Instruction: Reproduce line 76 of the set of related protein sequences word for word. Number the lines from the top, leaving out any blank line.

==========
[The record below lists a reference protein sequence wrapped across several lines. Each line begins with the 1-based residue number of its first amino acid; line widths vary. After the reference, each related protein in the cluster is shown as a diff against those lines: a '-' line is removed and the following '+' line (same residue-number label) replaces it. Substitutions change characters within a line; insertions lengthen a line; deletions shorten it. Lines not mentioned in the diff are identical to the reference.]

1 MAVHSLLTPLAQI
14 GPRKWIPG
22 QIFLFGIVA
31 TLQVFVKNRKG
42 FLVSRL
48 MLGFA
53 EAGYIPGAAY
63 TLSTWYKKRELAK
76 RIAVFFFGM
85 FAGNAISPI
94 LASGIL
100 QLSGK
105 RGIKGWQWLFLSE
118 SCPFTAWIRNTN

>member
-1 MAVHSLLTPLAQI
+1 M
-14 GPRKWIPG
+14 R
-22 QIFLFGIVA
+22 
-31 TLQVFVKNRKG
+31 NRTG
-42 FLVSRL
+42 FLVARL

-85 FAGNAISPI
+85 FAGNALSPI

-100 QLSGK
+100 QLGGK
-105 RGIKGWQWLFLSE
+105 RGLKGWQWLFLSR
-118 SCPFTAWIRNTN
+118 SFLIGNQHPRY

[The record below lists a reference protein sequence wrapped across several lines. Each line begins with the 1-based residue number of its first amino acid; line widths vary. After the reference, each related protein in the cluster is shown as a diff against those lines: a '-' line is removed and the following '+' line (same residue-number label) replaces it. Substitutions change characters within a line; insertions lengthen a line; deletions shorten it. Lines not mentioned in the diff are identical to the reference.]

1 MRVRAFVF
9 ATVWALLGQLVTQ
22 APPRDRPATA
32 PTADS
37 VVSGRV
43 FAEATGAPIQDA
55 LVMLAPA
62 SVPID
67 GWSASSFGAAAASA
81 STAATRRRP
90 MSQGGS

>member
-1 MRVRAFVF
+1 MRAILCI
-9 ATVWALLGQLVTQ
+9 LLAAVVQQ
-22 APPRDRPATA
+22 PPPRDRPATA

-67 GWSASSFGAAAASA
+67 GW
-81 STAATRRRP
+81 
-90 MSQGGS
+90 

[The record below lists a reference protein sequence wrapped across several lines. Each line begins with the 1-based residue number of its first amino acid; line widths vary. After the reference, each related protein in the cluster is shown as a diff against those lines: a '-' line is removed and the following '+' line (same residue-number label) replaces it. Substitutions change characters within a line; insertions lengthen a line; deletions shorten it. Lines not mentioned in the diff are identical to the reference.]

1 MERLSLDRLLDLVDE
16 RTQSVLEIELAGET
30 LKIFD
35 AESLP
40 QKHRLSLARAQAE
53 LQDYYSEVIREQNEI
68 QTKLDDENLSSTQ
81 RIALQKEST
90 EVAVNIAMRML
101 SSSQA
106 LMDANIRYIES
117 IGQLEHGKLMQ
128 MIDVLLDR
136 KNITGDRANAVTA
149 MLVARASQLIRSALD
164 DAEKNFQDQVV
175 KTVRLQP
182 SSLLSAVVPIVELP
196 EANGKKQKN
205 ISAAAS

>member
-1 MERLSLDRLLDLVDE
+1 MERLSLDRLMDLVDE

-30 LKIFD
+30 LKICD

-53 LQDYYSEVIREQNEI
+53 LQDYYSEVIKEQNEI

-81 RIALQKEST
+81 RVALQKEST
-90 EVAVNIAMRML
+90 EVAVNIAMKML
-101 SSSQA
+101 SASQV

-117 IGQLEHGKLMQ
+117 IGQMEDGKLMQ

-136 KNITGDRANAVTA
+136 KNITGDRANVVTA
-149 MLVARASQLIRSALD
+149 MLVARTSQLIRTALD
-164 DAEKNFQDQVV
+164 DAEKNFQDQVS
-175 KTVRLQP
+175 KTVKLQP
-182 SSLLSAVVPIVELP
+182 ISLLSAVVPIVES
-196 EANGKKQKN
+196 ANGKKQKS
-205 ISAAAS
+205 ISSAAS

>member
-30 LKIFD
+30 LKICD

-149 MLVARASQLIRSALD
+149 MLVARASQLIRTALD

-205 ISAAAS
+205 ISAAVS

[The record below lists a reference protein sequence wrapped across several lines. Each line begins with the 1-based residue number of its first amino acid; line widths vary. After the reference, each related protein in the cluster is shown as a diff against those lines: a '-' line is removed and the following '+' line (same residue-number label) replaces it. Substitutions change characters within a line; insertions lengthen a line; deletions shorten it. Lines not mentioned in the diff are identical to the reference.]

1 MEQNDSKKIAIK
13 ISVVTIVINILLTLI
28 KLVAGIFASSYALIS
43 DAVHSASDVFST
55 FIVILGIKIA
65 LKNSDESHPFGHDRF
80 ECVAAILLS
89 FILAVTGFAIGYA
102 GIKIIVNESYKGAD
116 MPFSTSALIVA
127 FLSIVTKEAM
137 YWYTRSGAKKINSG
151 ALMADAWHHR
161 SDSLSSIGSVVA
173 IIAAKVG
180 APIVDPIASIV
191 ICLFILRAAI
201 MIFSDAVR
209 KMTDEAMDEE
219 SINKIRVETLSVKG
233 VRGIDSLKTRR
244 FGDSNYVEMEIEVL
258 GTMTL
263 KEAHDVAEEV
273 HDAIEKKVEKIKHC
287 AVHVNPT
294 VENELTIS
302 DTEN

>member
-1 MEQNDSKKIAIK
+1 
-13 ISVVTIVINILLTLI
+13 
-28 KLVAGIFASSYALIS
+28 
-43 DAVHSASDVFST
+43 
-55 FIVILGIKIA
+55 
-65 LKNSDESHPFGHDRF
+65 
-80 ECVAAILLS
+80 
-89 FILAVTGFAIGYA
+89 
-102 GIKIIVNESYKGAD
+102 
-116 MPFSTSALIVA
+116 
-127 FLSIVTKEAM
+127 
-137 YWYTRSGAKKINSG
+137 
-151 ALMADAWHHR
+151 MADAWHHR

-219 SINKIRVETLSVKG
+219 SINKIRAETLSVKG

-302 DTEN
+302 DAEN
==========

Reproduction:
164 DAEKNFQDQVV